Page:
Filed Under:Claims, Litigation

Florida's No-Fault Faux Fix?

When the 2012 Florida legislative session began, there was hopeful optimism that tort reform, or at least PIP reform, would finally gain some traction to rein in rampant fraud in the Sunshine State.  

It took until the final hours of the session, but Florida Gov. Rick Scott got the legislation he sought to reform the mandatory motor vehicle no-fault law and crack down on the abuses in personal injury protection (PIP) cases that have led to skyrocketing increases for coverage.

Follow-up services and care requires a referral from a physician, osteopath, chiropractor, or dentist. Massage therapists and acupuncture was eliminated from eligibility for PIP benefits, which only eliminates a fraction of the systemic abuse.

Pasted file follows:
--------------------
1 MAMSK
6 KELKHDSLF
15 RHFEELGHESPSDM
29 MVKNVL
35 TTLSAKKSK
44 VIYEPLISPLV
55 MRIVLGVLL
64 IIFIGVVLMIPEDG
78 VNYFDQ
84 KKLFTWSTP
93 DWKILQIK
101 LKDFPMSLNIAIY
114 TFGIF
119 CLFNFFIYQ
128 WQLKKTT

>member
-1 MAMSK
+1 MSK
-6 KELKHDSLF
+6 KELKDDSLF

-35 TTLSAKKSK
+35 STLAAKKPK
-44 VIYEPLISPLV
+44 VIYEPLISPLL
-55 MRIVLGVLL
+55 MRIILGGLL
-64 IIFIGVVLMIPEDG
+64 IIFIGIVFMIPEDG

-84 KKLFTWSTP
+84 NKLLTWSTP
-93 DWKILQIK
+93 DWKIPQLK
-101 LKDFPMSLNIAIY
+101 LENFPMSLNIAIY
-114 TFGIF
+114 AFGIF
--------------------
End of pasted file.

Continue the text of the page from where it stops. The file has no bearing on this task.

A Rude Awakening?

This legislative session was an opportune time for the Legislature to enact meaningful tort form, including capping attorney fees and damages. There could have also been careful deliberation to abolishing no-fault, as was done in Colorado, or making the coverage optional, as was done in Pennsylvania.

Roads Not Taken

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